ONE BILLION RISING | Women activists push for release of Bayan campaigner Ferdinand Castillo
The online news portal of TV5
MANILA - Social Welfare Secretary Judy Taguiwalo, actress and activist Monique Wilson, and former beauty queen Maria Isabel Lopez were among those who clamored for the Philippine National Police (PNP) to release Bayan-Metro Manila campaign officer Ferdinand Castillo, 57, who was arrested at the weekend.
At the One Billion Rising rally Tuesday held at Liwasang Bonifacio in Manila, the three women joined hundreds of others holding up placards conveying their demand, even as they called for an end to violence against women, and pushed for the continuation of peace talks between the government and the National Democratic Front of the Philippines.
The rights group Karapatan assisted Castillo, alongside Bayan-Metro Manila and the National Union of Peoples' Lawyers (NUPL). He was apprehended on Sunday by elements of the PNP Criminal Investigation and Detection Group-National Capital Region Office, and the Intelligence Service of the Armed Forces of the Philippines at around 4:00 p.m. at a 7-11 store in Caloocan City.
Castillo was reportedly handcuffed and blindfolded for almost four hours, and brought to a safe house, where he was interrogated.
He was then brought to the CIDG office at PNP General Headquarters in Camp Crame, Quezon City.
Asked for a statement, NCR Police Office Regional Director PCSUPT Oscar Albayalde acknowledged via text message to InterAksyon that Castillo had, indeed, been apprehended by the CIDG.
Karapatan secretary general Tinay Palabay told InterAksyon in a telephone interview that Castillo was being accused by the police of being a member of the Communist Party of the Philippines, and that he was not shown an arrest warrant at the time he was apprehended; only when he was already being interrogated.
The warrant accused him of being the same person as one who had committed murder and attempted murder in Calauag, Quezon.
When he was brought to the Caloocan City Prosecutor's Office on Monday morning, he was charged with a different crime: illegal obsession of firearms and ammunition, Palabay said.
He declined to sign the inventory of firearms supposedly confiscated from him by the CIDG, and steadfastly denied the charges. His lawyer, meanwhile, questioned if there was probable cause for the accusation that his client was facing.
Palabay said that NUPL was still deciding which lawyer would handle Castillo's case, although it immediately came to his assistance after they learned of his arrest.
Karapatan would be addressing his medical needs, as he had rheumatic heart disease and hypertension, and has twice suffered stroke already.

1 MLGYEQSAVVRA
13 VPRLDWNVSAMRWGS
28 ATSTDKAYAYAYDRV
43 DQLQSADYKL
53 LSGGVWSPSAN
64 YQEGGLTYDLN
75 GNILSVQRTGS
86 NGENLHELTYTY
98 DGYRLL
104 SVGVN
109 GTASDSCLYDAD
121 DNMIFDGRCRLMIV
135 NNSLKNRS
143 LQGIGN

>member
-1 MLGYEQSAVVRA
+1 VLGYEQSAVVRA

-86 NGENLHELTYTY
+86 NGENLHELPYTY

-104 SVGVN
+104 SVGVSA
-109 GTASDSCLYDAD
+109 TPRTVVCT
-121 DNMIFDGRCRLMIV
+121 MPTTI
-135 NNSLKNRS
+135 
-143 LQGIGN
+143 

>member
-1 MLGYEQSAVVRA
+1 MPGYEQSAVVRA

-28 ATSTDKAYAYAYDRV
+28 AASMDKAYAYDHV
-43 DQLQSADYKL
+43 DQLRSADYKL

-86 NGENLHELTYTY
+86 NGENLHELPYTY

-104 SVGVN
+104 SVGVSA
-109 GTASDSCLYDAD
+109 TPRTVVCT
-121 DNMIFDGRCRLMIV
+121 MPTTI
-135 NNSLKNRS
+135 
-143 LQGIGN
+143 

Palabay stressed the importance of giving him appropriate medical attention, especially since he was confined in cramped quarters along with other criminal offenders.
She likened them to chickens trapped in a pen.
"He is in a difficult situation. He should be released... There is no valid reason [for his arrest] with a questionable warrant of arrest," she said.
She added that the government and the NDFP had agreed to respect human rights and international humanitarian law, which includes a doctrine where those who commit offenses in line with their political beliefs should be charged not with criminal offenses, but with rebellion.
Palabay also noted that Castillo's right to due process had been violated, beginning with not being shown a valid arrest warrant when he was apprehended.
She said that the calls to release political prisoners were not mere tantrums of "spoiled brats," as President Rodrigo Duterte had referred to the rebels after he called off the peace talks on February 4. Rather, she said, their cases were instances of "clear injustices", their arrests being questionable and flawed, or based on made-up accusations or planted evidence.
To illustrate, Palabay pointed out, over 150 political prisoners out of the 392 in Karapatan's record were charged with illegal obsession of firearms and ammunition.
Aside from Castillo, the rights' group recorded 15 political prisoners arrested swiftly after Duterte called off the peace talks.
For her part, Taguiwalo said, in Filipino: "Since 2012, One Billion Rising had stood for the fight opposing violence against women, and for the peace talks to continue. We want there to be talks, with or without war, and President Duterte knows where we stand."
Monique Wilson calls for the release of Bayan-Metro Manila campaign officer Ferdinand Castillo. Photograph by Bernard Testa, InterAksyon.